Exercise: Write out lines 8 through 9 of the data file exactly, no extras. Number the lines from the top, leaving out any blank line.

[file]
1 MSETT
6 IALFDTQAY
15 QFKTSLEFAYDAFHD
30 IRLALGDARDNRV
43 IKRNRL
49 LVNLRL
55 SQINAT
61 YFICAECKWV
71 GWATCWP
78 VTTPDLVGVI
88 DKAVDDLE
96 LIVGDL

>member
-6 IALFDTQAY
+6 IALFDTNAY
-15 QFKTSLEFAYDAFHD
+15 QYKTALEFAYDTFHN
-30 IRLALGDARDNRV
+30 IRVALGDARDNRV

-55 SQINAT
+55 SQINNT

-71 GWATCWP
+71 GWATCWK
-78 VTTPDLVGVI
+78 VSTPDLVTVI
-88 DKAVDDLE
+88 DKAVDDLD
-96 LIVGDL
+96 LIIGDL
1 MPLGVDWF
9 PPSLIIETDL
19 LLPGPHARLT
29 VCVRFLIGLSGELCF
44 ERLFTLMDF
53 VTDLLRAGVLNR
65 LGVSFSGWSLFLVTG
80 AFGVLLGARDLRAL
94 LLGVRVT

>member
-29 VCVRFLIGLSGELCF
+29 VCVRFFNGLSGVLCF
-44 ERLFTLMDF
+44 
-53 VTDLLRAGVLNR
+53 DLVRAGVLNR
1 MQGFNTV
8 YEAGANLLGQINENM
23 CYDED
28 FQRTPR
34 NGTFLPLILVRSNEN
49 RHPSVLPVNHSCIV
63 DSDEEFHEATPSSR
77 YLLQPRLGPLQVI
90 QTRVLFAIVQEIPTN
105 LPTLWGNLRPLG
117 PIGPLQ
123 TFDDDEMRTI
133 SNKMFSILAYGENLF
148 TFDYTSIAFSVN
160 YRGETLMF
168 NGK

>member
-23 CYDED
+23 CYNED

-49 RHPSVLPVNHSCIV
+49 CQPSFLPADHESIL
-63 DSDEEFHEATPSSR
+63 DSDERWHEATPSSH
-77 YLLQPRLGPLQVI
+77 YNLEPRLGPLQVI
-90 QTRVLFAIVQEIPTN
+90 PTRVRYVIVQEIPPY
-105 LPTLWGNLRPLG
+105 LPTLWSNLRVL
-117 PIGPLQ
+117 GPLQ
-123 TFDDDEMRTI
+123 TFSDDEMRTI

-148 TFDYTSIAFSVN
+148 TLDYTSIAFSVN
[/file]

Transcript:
61 YFICAECKWV
71 GWATCWP